Observing the ballroom packed with the attendees, I noted that racial and ethnic
minorities were in the minority, possibly reflecting the multiple layers of
discrimination in the GLBT ethnic minority population, who are bombarded by so
many possible points of entry into the democratic process in order to improve
the enjoyment of civil rights and basic human rights.
What's this cumbersome sentence from? A 3385-word, 21-paragraph report written by a member of Diversity Dayton (and a faculty member of an institution of higher learning here in Dayton) who participated in Equality Ohio's first LGBTA Lobby Day last Wednesday in Columbus. And it makes me tired, on more than one level.
The superficial level is that this sentence offends the inner English major in me. "Racial and ethnic minorities were in the minority?" That's hardly surprising. Except for women, who though a protected class technically aren't a minority of the population, yes, minority groups do tend to be in the minority (although that is changing). Yes, I get that the author of this sentence meant something like, "Racial and ethnic minorities were underrepresented," but couldn't she have said that? What she meant by the rest of that long sentence, I don't even care to try to figure out.
Another level on which the sentence tires me is that it's yet another indication of how things don't change, also on multiple levels. The "LGBT community," at least in Ohio, is a predominantly white affair. There's lots of talk about why that is and little success in changing that. Certainly it's not something easily changed given the intense homophobia among African Americans (though, to be fair, there have been exceptions) especially in black churches.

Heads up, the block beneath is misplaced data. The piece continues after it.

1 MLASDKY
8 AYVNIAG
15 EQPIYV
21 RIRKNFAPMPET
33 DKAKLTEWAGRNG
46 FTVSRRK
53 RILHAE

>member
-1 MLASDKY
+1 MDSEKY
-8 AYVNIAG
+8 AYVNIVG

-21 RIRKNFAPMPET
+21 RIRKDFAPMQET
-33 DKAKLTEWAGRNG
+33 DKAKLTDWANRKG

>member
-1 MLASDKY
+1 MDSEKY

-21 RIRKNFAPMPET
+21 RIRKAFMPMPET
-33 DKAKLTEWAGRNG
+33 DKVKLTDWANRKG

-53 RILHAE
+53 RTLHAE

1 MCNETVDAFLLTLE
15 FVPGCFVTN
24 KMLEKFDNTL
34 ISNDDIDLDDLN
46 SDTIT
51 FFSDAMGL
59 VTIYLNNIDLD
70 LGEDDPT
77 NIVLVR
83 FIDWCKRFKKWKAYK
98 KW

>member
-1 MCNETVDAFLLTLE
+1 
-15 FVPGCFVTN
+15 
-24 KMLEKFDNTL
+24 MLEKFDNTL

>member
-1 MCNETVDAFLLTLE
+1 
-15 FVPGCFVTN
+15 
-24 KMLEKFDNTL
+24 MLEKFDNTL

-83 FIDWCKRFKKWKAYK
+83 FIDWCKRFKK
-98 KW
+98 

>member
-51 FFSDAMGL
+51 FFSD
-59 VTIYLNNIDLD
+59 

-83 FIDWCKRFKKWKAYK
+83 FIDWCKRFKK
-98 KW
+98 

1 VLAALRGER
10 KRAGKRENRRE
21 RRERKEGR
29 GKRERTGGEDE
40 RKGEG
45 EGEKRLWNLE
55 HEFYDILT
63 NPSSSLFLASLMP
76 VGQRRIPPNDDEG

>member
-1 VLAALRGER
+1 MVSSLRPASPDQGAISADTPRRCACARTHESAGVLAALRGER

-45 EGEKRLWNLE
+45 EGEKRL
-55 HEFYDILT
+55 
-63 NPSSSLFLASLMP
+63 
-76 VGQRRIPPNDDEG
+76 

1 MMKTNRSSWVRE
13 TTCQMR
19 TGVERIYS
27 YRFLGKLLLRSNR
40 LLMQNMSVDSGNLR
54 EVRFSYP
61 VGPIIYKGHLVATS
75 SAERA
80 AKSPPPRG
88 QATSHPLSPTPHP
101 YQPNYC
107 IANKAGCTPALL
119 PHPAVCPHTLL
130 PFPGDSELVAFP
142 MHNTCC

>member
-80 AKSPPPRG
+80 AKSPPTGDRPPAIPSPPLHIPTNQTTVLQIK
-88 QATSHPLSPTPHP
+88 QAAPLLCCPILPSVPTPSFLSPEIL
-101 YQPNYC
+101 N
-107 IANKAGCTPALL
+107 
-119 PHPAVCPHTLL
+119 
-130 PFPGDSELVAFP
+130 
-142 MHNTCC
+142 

Something else that's not changing in Ohio anytime soon is the political outlook for queers. Equality Ohio made a big deal about the introduction of a bill (HB 28/SB 331) that would ban discrimination in Ohio based on sexual orientation and encouraged people, including people at home, to campaign for it on Lobby Day. Well no Republicans (count them, zero) have signed
up to co-sponsor this legislation, and it has a snowball's chance in hell of
passing this session. Californians got their state legislature to pass a law
(later vetoed by the Terminator) giving gay Californians the right to marry.
In Ohio we're struggling to get our legislature to agree that maybe queers in
school do deserve some protections against bullies.
Now I don't want to sound completely like a curmudgeon. It's (usually) better to do something than to do nothing. For a first attempt, Equality Ohio had some measure of success. Over 500 people lobbied their state representatives
and senators for equality for lesbian, gay, bisexual and transgendered Ohioans,
and these people were fairly well received. Speaker of the House Jon Husted
(in whose district I currently live and who I had the chance to meet earlier
this year on another lobby day) attended Equality Ohio's reception the evening
before. I heard from a friend about his visit with a Republican who represents
the rural district in which he lives, and apparently he (and two of her aides
who are Miami of Ohio alums) gave her quite an education on the environment gay
students still face in schools. Other friends told me that they feel the
anti-bullying bill (HB 276) stands a better chance of having the list of
often-bullied groups put back into it.
So I guess when it comes to working for gay rights in Ohio, I'm ambivalent. I'm too tired to be an active participant of a group like Diversity Dayton (I've already done my share of sitting through long meetings), but I'm also glad that there's a new set of young, newly-out queers in their 20s excited about making a difference. I'm just not optimistic about what they'll accomplish.